Seanchaí: An ancient Irish oral storyteller whose tradition carried on through centuries.–Museum of Irish Emigration. EPIC.  I recently returned from a family vacation in Ireland with my immediate family, parents, siblings, and nephews. We planned the trip, in part, to trace the roots of the Holahan surname and learn more about my father’s heritage. Both sides of my dad’s family–the Holahans and the Whalens–are Irish, though they emigrated so long ago we weren’t sure that we would be able to learn much about them.  We learned quite a bit, as it turned out. Apparently, the family is descended from knights and the forbearers of the word hooligan, which may or may not explain a lot–depending on whom you ask.  The best part of Ireland, for me, however, was seeing how much the country celebrates its storytellers. As an author and semi-Irish American, I feel part of that storytelling tradition by virtue of watered-down blood and very much unfiltered passion. Not surprisingly, one of the highlights of the trip for me was visiting the museum of Irish Emigration, which devotes an entire exhibit to Irish (and Irish descent) storytellers from celebrated avant-garde 20th century literary icon James Joyce (Ulysses, Portrait of The Artist As A Young Man, Dubliners, etc.) to contemporary best selling author Emma Donoghue (Room).  Here are some of my favorite photos from the trip.        

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No One Should Fear The Big Bad Thriller Writer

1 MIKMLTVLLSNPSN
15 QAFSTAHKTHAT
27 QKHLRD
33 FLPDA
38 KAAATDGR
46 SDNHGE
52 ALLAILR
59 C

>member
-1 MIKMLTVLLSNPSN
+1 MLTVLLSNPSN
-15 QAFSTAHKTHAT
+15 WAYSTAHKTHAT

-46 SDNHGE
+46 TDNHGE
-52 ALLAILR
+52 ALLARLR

On Thursday, one of the biggest conferences for the mystery/thriller writer community commences: ThrillerFest. I’m looking forward to seeing writers that I’ve gotten to know over the years and listening to their thoughts on our mutual craft. I am also looking back, remembering my first Thrillerfest–before I was published.   I had an agent at the time but no deals and no books. I went to the conference feeling completely outclassed and intimidated. The other writers, I thought, would feel that I was a phony for infringing on their territory without having proven myself. They wouldn’t want to associate with me. I’d show up at the cocktail party and be completely shunned.  That didn’t happen. I wish I could say it was because I am particularly charming, but it’s really because the mystery/thriller writer community is such a supportive group. There are a few reasons, I think, for this. The first is that most writers remember what it was like to be penning their first novel and feeling the same uncertainty that new writers feel. They identify with new writers and, with that identification, comes sympathy and a genuine sense of camaraderie.  A second reason is that most writers don’t see themselves in competition with other writers. A truly great book can generate interest in the genre and lift sales for everyone. Yes, I’d like my book to the be the one that does this. But, if it’s yours, it helps my sales too. For the most part, we all genuinely want one another to succeed.    This also goes for writers in our publishing houses. A great book means more money that the house can spend on an advance for another great book, maybe by a different author. To put a twist on the cliché about rising tides, a good rain fills the aquifers that we all drink from.  The other day, I was fortunate to meet a woman in my town that is writing her first novel. Her daughter, whom I had only met once, had read my last book and mentioned to her mother that we belonged to the same pool club. The next time that we were all at the club, she introduced herself and told me about her novel. She was clearly nervous that I might be annoyed talking with her about it. But I was anything but. It was so nice to be able to share my experience with her and listen to her own, which in many ways mirrored trials that I had gone through when starting out.  I know most of my fellow MissDemeanors feel the same way and are very generous with their time at conferences. So, if you run into any of us — or really any thriller writer (even Stephen King who, the one time I met him, was amazingly lovely and generous with his time) go say hi. They’ll probably be happy to chat.    – As far as most authors are concerned, they’re not competing against another author for a book sale, we are com